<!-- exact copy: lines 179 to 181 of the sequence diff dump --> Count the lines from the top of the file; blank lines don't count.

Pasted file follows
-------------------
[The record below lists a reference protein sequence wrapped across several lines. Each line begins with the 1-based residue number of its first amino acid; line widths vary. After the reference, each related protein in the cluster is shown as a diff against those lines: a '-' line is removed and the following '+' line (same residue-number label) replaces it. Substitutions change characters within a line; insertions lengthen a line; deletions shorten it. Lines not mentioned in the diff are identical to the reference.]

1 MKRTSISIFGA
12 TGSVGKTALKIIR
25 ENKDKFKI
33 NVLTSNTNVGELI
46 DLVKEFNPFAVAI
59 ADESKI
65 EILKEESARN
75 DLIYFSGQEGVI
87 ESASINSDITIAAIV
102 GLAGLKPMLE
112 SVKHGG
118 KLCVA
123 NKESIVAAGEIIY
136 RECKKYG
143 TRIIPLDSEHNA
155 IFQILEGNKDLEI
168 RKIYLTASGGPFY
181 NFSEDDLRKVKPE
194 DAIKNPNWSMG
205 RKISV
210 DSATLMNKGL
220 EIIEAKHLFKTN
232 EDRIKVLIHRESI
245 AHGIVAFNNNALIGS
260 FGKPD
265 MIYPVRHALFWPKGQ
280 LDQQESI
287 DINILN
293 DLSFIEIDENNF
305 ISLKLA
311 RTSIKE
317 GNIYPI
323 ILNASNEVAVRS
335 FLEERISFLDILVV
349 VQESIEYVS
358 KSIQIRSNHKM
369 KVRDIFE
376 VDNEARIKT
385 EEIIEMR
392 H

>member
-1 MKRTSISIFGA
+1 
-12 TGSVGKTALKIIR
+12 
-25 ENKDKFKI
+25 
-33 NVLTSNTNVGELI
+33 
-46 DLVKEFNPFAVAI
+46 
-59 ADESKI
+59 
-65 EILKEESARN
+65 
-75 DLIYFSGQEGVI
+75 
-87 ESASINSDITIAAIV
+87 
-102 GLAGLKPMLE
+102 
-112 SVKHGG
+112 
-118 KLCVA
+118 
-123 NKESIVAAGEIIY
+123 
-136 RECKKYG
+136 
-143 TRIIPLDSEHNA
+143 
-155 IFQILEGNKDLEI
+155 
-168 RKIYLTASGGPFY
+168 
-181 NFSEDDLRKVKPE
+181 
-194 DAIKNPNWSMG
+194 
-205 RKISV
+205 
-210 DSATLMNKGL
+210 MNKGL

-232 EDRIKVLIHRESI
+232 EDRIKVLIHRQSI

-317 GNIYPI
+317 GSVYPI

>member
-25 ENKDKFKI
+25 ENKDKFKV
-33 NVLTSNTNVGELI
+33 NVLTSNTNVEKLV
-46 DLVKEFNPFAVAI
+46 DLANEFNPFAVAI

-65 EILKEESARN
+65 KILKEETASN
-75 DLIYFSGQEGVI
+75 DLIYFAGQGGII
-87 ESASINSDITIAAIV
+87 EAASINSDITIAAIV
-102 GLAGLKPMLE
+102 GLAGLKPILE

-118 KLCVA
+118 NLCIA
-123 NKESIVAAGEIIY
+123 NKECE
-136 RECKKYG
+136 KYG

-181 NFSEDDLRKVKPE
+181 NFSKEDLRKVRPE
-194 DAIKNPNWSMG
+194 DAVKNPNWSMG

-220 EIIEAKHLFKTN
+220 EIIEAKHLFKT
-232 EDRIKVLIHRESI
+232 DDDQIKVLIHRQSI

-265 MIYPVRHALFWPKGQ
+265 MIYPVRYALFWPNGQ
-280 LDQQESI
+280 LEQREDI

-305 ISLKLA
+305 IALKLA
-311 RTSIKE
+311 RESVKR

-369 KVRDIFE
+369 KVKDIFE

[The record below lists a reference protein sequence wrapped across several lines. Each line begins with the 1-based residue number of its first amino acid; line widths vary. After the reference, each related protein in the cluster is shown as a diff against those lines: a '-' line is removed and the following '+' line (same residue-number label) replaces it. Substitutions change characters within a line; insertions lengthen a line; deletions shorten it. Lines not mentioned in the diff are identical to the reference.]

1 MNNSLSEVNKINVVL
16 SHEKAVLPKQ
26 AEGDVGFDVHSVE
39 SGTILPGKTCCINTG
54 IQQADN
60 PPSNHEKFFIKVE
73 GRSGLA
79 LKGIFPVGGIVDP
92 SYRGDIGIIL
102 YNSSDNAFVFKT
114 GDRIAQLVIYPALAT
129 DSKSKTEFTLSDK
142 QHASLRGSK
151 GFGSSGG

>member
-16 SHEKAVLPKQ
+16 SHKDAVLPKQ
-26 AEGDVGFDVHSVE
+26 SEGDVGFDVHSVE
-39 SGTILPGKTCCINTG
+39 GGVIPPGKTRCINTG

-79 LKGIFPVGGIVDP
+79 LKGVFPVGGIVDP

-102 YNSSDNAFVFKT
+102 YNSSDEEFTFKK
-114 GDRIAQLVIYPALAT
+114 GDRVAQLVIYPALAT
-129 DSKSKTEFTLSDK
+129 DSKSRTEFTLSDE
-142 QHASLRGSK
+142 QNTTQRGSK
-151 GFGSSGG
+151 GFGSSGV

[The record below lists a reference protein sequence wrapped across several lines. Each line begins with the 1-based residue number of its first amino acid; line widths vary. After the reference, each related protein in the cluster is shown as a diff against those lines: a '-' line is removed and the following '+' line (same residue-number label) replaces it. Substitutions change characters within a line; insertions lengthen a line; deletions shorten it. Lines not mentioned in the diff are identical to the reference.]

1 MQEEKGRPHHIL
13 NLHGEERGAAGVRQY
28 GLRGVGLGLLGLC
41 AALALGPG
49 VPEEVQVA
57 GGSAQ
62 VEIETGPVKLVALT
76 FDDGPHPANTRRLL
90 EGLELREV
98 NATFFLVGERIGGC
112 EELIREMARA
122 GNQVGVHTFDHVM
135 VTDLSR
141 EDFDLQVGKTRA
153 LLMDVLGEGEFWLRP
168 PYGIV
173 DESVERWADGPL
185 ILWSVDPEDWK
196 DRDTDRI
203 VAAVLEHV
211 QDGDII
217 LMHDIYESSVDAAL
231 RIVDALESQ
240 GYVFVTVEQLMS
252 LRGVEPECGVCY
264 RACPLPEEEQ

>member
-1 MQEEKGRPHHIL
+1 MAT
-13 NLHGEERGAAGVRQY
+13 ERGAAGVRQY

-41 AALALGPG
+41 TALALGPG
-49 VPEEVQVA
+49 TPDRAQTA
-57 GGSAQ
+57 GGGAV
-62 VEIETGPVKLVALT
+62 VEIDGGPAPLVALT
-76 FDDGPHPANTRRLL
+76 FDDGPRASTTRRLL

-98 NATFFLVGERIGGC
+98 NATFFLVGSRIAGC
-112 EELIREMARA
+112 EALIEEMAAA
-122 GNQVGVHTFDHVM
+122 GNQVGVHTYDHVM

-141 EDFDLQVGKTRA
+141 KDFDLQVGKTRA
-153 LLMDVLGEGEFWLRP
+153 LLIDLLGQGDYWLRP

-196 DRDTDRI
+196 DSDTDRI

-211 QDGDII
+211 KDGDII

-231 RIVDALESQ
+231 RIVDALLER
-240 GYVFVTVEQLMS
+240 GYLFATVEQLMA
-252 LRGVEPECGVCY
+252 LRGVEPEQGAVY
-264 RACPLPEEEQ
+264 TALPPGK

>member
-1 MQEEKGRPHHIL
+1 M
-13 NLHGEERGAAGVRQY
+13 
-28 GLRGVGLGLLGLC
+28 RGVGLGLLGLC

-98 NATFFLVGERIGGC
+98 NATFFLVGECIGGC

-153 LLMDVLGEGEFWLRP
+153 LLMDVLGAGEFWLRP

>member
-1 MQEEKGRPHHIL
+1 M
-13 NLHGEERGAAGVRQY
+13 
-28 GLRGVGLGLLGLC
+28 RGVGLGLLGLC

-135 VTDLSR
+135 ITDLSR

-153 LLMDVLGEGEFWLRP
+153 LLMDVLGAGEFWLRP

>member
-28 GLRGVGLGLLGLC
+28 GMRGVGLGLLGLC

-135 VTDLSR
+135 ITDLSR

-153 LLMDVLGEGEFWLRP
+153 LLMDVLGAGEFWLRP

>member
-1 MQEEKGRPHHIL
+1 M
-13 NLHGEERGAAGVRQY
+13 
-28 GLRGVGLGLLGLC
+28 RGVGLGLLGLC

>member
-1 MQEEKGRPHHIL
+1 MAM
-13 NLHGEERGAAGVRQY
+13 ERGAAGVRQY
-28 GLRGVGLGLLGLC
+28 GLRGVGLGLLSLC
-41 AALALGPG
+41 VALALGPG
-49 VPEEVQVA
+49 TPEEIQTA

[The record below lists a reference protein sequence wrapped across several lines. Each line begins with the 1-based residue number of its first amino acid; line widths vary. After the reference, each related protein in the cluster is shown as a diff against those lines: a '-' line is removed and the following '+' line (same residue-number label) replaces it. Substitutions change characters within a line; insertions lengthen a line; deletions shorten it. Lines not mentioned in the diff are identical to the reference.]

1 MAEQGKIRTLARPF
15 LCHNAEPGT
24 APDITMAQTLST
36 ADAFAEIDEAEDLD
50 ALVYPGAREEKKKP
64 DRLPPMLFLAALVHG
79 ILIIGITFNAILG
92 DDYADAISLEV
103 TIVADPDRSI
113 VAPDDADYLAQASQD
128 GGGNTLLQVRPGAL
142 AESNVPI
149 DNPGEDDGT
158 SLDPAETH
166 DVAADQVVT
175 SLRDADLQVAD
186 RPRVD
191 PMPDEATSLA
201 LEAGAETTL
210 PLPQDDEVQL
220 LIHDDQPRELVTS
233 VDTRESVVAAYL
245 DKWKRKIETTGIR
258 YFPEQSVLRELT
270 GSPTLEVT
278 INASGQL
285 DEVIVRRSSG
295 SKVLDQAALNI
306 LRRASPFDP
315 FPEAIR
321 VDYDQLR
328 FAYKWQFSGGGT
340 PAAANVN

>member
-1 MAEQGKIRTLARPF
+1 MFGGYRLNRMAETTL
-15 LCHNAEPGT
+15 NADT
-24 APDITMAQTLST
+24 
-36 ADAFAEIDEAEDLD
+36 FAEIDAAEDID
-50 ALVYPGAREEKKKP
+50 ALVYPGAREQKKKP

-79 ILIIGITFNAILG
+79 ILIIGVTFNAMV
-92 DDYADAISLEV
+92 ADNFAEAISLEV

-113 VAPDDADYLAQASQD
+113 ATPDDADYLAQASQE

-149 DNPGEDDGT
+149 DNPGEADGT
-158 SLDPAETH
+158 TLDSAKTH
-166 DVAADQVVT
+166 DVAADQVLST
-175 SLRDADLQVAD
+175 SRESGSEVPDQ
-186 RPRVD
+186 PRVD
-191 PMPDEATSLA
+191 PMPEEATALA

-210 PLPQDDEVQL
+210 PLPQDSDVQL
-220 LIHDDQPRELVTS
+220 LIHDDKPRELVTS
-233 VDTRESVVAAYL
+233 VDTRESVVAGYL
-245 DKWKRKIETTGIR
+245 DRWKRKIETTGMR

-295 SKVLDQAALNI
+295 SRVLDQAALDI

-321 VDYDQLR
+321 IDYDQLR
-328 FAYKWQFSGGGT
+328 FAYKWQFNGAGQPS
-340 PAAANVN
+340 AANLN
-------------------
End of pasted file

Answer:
173 DESVERWADGPL
185 ILWSVDPEDWK
196 DRDTDRI